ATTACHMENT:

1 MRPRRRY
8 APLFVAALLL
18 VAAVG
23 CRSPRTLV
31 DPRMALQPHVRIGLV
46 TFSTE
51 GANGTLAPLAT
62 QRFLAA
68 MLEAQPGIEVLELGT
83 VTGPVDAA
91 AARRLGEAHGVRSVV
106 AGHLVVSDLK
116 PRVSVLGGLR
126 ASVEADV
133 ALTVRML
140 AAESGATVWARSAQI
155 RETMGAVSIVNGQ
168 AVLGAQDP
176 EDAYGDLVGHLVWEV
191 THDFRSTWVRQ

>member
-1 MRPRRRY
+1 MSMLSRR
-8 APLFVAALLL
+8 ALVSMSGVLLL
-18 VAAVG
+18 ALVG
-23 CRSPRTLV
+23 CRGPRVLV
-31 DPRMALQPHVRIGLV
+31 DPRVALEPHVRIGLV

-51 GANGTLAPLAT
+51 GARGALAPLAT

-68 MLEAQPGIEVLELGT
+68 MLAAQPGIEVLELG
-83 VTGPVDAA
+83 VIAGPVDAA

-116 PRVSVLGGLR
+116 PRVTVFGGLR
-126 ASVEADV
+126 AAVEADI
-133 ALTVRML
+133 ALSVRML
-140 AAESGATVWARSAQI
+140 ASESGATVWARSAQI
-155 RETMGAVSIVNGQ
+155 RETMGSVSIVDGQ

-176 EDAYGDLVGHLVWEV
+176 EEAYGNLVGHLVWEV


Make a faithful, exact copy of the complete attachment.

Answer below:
1 MRPRRRY
8 APLFVAALLL
18 VAAVG
23 CRSPRTLV
31 DPRMALQPHVRIGLV
46 TFSTE
51 GANGTLAPLAT
62 QRFLAA
68 MLEAQPGIEVLELGT
83 VTGPVDAA
91 AARRLGEAHGVRSVV
106 AGHLVVSDLK
116 PRVSVLGGLR
126 ASVEADV
133 ALTVRML
140 AAESGATVWARSAQI
155 RETMGAVSIVNGQ
168 AVLGAQDP
176 EDAYGDLVGHLVWEV
191 THDFRSTWVRQ

>member
-1 MRPRRRY
+1 MSMLSRR
-8 APLFVAALLL
+8 ALVSMSGVLLL
-18 VAAVG
+18 ALVG
-23 CRSPRTLV
+23 CRGPRVLV
-31 DPRMALQPHVRIGLV
+31 DPRVALEPHVRIGLV

-51 GANGTLAPLAT
+51 GARGALAPLAT

-68 MLEAQPGIEVLELGT
+68 MLAAQPGIEVLELG
-83 VTGPVDAA
+83 VIAGPVDAA

-116 PRVSVLGGLR
+116 PRVTVFGGLR
-126 ASVEADV
+126 AAVEADI
-133 ALTVRML
+133 ALSVRML
-140 AAESGATVWARSAQI
+140 ASESGATVWARSAQI
-155 RETMGAVSIVNGQ
+155 RETMGSVSIVDGQ

-176 EDAYGDLVGHLVWEV
+176 EEAYGNLVGHLVWEV